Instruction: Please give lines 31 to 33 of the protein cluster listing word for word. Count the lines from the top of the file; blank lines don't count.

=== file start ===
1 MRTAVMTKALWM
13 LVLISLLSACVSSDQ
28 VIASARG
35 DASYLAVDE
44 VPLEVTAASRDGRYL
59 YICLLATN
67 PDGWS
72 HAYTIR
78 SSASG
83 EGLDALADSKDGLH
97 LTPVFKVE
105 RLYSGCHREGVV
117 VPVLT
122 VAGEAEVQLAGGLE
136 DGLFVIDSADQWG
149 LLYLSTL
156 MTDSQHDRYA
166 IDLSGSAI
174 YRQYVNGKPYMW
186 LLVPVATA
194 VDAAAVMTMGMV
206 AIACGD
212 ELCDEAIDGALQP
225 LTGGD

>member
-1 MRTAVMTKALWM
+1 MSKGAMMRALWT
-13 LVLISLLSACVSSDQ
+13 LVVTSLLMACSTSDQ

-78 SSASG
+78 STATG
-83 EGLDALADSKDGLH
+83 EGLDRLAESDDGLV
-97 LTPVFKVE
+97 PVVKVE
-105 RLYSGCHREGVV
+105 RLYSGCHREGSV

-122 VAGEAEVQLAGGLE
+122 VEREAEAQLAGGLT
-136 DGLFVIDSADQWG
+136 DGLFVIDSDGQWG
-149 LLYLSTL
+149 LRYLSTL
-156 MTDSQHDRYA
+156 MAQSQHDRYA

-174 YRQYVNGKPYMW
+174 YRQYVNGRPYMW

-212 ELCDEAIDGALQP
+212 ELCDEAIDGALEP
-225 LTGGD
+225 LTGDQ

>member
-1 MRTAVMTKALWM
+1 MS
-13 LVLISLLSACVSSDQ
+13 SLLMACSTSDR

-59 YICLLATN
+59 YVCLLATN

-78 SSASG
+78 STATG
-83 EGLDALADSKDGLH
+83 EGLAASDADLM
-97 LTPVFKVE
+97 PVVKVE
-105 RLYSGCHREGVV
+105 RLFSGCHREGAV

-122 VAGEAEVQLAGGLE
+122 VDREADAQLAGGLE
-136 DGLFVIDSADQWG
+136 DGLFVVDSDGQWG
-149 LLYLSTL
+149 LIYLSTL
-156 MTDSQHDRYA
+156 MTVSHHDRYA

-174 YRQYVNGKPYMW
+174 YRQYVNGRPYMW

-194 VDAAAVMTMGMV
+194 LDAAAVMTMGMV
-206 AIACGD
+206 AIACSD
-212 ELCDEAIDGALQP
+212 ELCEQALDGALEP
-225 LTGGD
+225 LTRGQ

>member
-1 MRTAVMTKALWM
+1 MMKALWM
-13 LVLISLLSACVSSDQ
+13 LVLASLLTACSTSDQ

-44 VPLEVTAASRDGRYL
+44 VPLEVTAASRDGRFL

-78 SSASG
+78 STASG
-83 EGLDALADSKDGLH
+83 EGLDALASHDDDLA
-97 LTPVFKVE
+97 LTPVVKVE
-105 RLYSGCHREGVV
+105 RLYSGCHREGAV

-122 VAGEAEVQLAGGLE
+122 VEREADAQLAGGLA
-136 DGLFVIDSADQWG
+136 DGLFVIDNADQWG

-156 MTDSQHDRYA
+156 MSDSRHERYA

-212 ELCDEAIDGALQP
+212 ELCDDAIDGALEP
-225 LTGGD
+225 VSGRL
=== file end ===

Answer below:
+78 STATG
-83 EGLDALADSKDGLH
+83 EGLDRLAESDDGLV